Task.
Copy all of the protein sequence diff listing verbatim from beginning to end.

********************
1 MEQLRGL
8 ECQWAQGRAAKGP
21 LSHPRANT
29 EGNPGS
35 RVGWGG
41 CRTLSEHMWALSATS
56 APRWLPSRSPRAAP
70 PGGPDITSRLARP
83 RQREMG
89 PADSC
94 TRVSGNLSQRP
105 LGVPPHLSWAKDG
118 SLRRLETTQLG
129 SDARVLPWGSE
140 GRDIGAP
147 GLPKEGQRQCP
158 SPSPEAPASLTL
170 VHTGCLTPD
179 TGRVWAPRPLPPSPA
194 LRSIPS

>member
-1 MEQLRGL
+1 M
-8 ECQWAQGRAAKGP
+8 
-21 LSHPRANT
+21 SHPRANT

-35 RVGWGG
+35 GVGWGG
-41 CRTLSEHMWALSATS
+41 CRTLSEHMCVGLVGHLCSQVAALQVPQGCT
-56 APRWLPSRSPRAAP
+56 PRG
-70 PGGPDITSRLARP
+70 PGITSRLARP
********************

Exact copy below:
1 MEQLRGL
8 ECQWAQGRAAKGP
21 LSHPRANT
29 EGNPGS
35 RVGWGG
41 CRTLSEHMWALSATS
56 APRWLPSRSPRAAP
70 PGGPDITSRLARP
83 RQREMG
89 PADSC
94 TRVSGNLSQRP
105 LGVPPHLSWAKDG
118 SLRRLETTQLG
129 SDARVLPWGSE
140 GRDIGAP
147 GLPKEGQRQCP
158 SPSPEAPASLTL
170 VHTGCLTPD
179 TGRVWAPRPLPPSPA
194 LRSIPS

>member
-1 MEQLRGL
+1 M
-8 ECQWAQGRAAKGP
+8 
-21 LSHPRANT
+21 SHPRANT

-35 RVGWGG
+35 GVGWGG
-41 CRTLSEHMWALSATS
+41 CRTLSEHMCVGLVGHLCSQVAALQVPQGCT
-56 APRWLPSRSPRAAP
+56 PRG
-70 PGGPDITSRLARP
+70 PGITSRLARP